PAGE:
Keeping Two Sets Of Books Can Mean Prison For Tax Evasion – Forbes

It can be awfully difficult to explain two sets of books to the IRS. Take Jeffrey Nowak, a Las Vegas, Nevada liquor store owner. He was just sentenced to 41 months in prison for conspiring to defraud the United States and tax evasion. Mr. Nowak, 67, and Ramzi Suliman, jointly owned and operated liquor stores in Las Vegas. At Super Liquor Store South Strip, Nowak and Suliman skimmed cash receipts and maintained two set of books in order to under-report income to the IRS.

One set of books accurately reflected the store’s sales. A second set of books fraudulently omitted nearly $4 million in cash receipts. Nowak and Suliman provided the phony set of books to their accountant, causing him to create corporate tax returns that significantly under-reported the liquor store’s gross receipts and income. The pair under-reported their personal income too.

(AP Photo/Doug McSchooler)

Two sets of books is one of the classic red flags for the IRS. And going to trial to try to explain that it was innocent can be tough. In this case, Suliman pleaded guilty in July 2014 to conspiring with Nowak to defraud the United States and was sentenced on Jan. 18 to serve 12 months in prison, three years of supervised release and to pay $428,003 in restitution to the IRS. In contrast, Nowak was convicted in August 2016, of conspiring to defraud the United States, assisting in the filing of false corporate tax returns and tax evasion. In addition to the prison term, Nowak was ordered to serve three years of supervised release and pay restitution to the IRS.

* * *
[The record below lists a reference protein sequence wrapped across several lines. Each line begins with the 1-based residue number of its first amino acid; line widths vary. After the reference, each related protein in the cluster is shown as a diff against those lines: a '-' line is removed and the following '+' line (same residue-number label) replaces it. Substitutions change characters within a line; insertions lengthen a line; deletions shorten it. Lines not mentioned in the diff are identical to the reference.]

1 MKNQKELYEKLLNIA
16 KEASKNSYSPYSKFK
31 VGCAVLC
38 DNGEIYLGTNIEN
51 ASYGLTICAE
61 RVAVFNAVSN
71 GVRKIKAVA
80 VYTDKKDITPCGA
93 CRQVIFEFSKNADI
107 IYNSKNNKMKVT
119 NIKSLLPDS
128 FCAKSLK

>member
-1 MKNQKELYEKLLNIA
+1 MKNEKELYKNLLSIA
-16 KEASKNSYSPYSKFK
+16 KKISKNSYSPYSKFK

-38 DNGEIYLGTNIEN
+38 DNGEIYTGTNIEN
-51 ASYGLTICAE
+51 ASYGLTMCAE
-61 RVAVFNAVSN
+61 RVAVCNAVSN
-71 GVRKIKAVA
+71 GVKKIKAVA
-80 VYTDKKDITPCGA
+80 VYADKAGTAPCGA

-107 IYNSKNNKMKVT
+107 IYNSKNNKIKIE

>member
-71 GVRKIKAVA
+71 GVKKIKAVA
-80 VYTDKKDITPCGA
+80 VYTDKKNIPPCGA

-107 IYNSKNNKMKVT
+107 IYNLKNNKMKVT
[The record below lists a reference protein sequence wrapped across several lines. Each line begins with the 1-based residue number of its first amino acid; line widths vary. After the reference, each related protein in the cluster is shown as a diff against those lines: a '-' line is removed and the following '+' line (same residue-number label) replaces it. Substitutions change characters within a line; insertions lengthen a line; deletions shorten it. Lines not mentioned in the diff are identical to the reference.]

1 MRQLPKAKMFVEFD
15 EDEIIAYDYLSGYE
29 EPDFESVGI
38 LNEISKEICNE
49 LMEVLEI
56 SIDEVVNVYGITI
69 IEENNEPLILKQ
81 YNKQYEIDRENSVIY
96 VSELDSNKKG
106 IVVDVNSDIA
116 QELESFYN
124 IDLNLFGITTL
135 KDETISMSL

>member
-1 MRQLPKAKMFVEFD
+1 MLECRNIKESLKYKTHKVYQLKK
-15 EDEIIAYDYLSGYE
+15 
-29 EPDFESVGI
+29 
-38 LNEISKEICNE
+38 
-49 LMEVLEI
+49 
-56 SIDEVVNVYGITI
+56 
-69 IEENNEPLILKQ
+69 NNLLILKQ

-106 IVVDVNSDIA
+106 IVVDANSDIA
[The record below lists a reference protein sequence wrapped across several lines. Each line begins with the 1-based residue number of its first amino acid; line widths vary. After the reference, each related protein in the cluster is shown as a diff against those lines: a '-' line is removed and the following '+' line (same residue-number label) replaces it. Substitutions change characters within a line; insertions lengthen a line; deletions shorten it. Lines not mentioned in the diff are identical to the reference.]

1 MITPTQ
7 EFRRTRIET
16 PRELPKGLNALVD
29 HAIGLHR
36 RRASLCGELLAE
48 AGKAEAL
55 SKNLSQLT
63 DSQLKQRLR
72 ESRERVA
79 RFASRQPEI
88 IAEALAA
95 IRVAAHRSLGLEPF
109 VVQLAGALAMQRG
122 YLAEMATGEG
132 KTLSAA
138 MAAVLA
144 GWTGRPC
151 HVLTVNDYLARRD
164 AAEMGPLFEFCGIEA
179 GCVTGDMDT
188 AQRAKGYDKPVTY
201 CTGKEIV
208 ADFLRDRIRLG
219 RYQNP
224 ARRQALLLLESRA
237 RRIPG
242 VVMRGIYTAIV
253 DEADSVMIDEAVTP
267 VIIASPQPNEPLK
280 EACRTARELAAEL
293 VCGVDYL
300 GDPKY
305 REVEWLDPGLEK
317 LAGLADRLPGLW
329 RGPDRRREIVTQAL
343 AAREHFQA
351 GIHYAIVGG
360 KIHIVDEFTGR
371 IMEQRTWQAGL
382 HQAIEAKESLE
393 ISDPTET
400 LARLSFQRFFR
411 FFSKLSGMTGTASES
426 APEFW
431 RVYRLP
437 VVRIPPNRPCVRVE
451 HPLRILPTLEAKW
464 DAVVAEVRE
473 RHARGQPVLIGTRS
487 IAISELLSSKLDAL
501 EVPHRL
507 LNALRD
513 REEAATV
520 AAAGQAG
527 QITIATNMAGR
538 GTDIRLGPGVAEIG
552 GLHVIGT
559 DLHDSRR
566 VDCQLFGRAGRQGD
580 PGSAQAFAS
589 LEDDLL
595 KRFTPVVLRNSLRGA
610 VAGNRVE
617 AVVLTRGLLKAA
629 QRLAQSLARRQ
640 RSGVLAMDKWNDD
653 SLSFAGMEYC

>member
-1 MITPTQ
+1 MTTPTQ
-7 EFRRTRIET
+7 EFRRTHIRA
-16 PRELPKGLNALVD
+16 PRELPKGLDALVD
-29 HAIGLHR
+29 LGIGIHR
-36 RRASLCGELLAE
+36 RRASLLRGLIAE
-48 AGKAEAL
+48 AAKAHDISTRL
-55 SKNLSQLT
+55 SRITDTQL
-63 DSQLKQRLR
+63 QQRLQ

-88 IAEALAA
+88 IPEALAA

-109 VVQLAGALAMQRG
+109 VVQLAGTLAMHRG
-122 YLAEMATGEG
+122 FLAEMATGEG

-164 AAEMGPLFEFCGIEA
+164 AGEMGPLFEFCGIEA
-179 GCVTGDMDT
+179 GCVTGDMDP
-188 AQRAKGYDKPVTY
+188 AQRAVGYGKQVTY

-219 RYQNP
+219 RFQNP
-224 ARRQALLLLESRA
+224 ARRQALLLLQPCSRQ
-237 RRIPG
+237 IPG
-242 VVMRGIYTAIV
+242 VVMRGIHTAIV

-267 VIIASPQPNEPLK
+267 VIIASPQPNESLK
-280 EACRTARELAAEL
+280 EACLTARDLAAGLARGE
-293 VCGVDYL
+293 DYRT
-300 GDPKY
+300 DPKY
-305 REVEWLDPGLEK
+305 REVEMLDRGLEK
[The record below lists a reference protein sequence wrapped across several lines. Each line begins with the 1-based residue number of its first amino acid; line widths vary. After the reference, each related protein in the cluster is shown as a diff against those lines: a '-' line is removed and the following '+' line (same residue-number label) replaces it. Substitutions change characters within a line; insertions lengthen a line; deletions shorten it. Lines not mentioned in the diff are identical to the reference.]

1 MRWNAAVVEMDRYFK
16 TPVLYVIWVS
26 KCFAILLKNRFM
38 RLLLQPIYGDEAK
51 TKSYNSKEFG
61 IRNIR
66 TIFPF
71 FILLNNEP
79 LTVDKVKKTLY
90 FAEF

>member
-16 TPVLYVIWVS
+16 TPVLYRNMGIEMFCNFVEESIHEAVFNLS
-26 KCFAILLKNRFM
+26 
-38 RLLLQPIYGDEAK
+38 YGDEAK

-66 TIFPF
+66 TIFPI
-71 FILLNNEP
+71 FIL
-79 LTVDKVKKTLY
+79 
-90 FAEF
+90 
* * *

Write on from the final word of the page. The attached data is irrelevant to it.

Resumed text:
For another double books and cash skim case, consider the 2015 case involving the president and founder of Detroit-based Happy’s Pizza. Happy Asker was found guilty of 32 tax crimes and conspiracy to defraud the U.S. The jury took 4½ hours to convict on 3 counts of filing false returns, 28 counts of aiding and assisting the filing of false returns for Happy’s Pizza franchises, and one count of engaging in a corrupt endeavor to obstruct and impede the administration of the Internal Revenue Code. Mr. Asker was sentenced to 50 months in prison, plus 3 years of supervised release. He was also ordered to pay $2.5 million in restitution to the IRS.

In another case, a father and two sons ran two Oregon strip clubs. David G. Kiraz, his father George D. Kiraz, and David’s brother Daniel Kiraz, ran the Cabaret Lounge I and the Cabaret Lounge II. They too kept two sets of books, a classic indicator of tax evasion or fraud. When an undercover IRS agent posed as a buyer for the clubs, the owners even revealed the second set of books, explaining how their scam worked.

The business activity of the strip clubs was reported each year on the individual income tax return of David Kiraz. However, the defendants gave their tax return preparers the false financial records maintained at the strip clubs, intentionally causing the return preparers to create tax returns for David Kiraz that did not report substantial amounts of cash obtained through cover charges, stage fees and fines. The under-reporting was substantial. The jury found the three men guilty of conspiracy to defraud the United States, and guilty of filing false tax returns. In 2016, they were sentenced to prison on tax charges.

 

For alerts to future tax articles, email me at Wood@WoodLLP.com. This discussion is not legal advice.

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